In Their Own Words: Lance Drane on Apollo 13
Lance Drane worked in computer science and programming at Draper during and after the Apollo missions.
"Apollo 13 was different because I was up to my eyeballs in it.
Apollo 11 was in a place where it was expected to be. It was known what would happen next; it was known what the recovery was. It would be disappointing but nothing was outside of the vision. Apollo 13 was outside of the vision.
Soon as it happened, the question was asked “Can your simulator simulate the lunar module pushing the command module back home?” It’s a tricky maneuver. It was called bending modes. I was in a meeting many, many years before that when we asked, “Should we build the capability of the lunar module pushing the command module?” And the decision was no.
Now, this isn't a bad decision. There were thousands of decisions that were made no, which means take this path instead of that path. You can't do them all. But in those days when you took a path you essentially wired out the possibility of ever going back and adding it in. It’s different these days you can build a whole system and you leave out a feature it's like leaving a room empty and if you need it you go back and you fill in that room. In those days if you have that feature all the space was reallocated to everyone else there was no there was no going back and fixing it.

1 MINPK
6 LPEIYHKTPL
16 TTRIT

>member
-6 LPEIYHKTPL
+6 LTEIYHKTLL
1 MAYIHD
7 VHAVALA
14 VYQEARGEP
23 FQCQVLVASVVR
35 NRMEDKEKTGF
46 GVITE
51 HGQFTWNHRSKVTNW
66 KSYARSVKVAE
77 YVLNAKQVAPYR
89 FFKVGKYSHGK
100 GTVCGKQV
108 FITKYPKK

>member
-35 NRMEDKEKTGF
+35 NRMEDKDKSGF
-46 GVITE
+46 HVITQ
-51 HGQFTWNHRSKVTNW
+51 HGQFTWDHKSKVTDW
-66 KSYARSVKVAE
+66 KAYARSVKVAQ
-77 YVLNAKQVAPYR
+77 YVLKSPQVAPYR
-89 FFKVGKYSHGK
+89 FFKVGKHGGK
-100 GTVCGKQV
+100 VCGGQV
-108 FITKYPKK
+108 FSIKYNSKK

We had to answer the question. When the lunar module fires its engine to push the command module is the whole thing going to break in half and fly apart? Nobody comes home. There is no recovery.
We didn't have a day, you know, we had hours. And so with our punch cards making changes, the programs going through the hopper being read by operators into the machine and this old fashioned way of doing business in 1969, we made the changes and they wrote to run a few sims and say at least that the procedure that they had proposed would logically work and computers would do it.
But there was an enormous relief when the burn happened and it didn't come apart. Just an incredible sense of relief. The whole mechanics of Apollo 13 making it back were daunting.
So the three days coming back were nerve racking because they had to to just survive. But there are still a number of steps that have to be taken to get home safely. One of them is that the command module has to separate from the service module. It wasn't known that the separation was going to work because it wasn't known what the real problem was. The astronauts maneuvered themselves to take pictures of what the damage was and that's when we saw this incredible explosion this side of the service module.
It just it was unbelievable. No one could believe that an explosion that disastrous had happened and no further damage had been done. But it just reentered flawlessly like it's been trained to do."